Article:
Tuesday, May 29, 2007

Off the ledge

Thanks everyone for your supportive comments, not just on my last post, but on all my woe-filled pumping/breastfeeding posts. I've decided to continue weaning, though it's taken longer than I thought it would, given how little milk I was actually producing. I've cut out pumping sessions one at a time, and slowly acclimated myself to pumping just enough to relive engorgement. I hung out at three sessions a day for nearly a week, waiting for my boobs to adjust to that schedule, and now I'm down to every 10-14 hours or so, depending on when I get painfully engorged. I'm hoping that I can be completely done in the next week and a half, so I don't have to drag my pump to my in-laws' for the weekend, but I've accepted that I might have to pump once or twice there too.

Having finally come to terms with my decision to wean, I'm now impatient for this all to be over, so I can put this whole breastfeeding clusterfuck behind me and move on with my life. A few things have helped me deal (besides your comments, of course). First, realizing that a lot of the mixed emotions I was feeling about stopping pumping actually had to do with mourning the loss of nursing--my (our) inability to nurse is a loss that will stay with me for a while. I really did love nursing, when it wasn't a tear-filled battle--the few times Bat Girl really truly nursed with me are some of my tenderest memories, and I know that if she had nursed more effectively, I would have wanted to keep pumping at work to try to preserve that connection at home. I'm sure I'll find peace with it someday, just as I've come a long way toward healing from the emotional scars of bed rest, just as I've completely accepted having had a c-section. (Being at peace with not being able to nurse is different from being at peace with not giving her breast milk anymore, which I'm dealing with by spending a small fortune on organic formula.)

Second, I realized that maybe the reason I was turned inside out with emotions was partly hormonal. DUH! I finally thought to google "prolactin mood swings" and realized that a big drop in prolactin (such as when weaning or, I don't know, suddenly ceasing to take a medication that is artificially elevating your prolactin levels) is linked to mood swings and depression. Again, duh.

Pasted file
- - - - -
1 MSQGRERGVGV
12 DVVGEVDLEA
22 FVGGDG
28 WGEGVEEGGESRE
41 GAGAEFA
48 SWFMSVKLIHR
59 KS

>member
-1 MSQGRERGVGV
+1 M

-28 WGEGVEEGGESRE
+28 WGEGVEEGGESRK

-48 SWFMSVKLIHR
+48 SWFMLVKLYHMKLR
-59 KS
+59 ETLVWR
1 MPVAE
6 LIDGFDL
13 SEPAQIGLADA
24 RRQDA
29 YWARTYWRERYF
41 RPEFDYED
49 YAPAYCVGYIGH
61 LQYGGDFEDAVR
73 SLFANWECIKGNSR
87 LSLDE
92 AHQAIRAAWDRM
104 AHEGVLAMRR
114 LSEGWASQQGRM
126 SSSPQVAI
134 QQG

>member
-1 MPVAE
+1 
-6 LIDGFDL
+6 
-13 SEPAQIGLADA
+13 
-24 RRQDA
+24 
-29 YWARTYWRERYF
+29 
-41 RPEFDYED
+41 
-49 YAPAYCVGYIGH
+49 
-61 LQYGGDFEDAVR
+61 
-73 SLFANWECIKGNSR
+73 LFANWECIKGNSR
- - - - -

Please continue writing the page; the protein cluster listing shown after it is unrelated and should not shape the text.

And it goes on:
Third, a comment on Julie's post about weaning finally got through to me: Do what's best for your family, not your ego. And in fact, pumping had, in the end, become more about my ego than about Bat Girl's well being. I was so focused on the negative, on my failure to nurse, on my body's inability to produce enough milk--and on my heroic efforts to counteract those negatives--that I was losing sight of what I did have: a ridiculously happy, healthy, beautiful child. I've already missed too much of her first few months thanks to pumping. Now that I'm back at work, I don't want to spend one more minute of the limited time I have with her with that blasted machine.

Looking back, I don't regret having pumped as long as I did or tried as hard as I did. I know that I did the best I could for Bat Girl. But in the end, breastfeeding/giving her breastmilk will not be the most important thing I do for my child. It will not even be in the top 10. Being a good mother is about so much more than that.

I do want to write one more post about breastfeeding/pumping, to gather together all the links, advice, and knowledge I've accummulated over the past four months, just in case it'll help someone else. After that, I'm hoping we can all move on.

Monday, May 14, 2007


I took my last doses of domperidone, fenugreek, and blessed thistle on Friday. Over the last week I've been slowly dropping pumping sessions, and I'm now down to 5x/day, from 8x/day a week ago.

And I'm making more milk than ever.

Seriously, I pumped an all-time high of 11.75 ounces on Friday. I had a little bit of a dip over the weekend, but I've only been pumping long enough to soften my breasts (and you have no idea how hard it is to stop pumping when the milk is still dripping, after three and a half months of conditioning myself to wring out every last little drop). I have a feeling that if I completely emptied my breasts, I would get a lot more. And I feel like crap about it. First of all, because it makes me think that I could have been pumping 5x/day for weeks without any appreciable drop in supply, instead of torturing myself to pump 8-9x/day. And second, because it makes me think that if I'm making all this milk, it's just unbelievably selfish of me to quit. I even think sometimes that I could still change my mind and decide to keep going after all. Maybe I could make even more!

Is this some sick joke the universe is playing on me?

My husband and I got into a big fight last night because he is sick of hearing me complain about pumping and question my decision to quit. (As are you all, too, probably.) He really wants me to keep going if I can, but his take is that if I want to quit, I should just decide to quit and do it, instead of endlessly wringing my hands about it. He got annoyed last night when I was marveling over how much I had just managed to pump, because it made him think, "Well, it's obviously not that bad, why CAN'T she keep going?"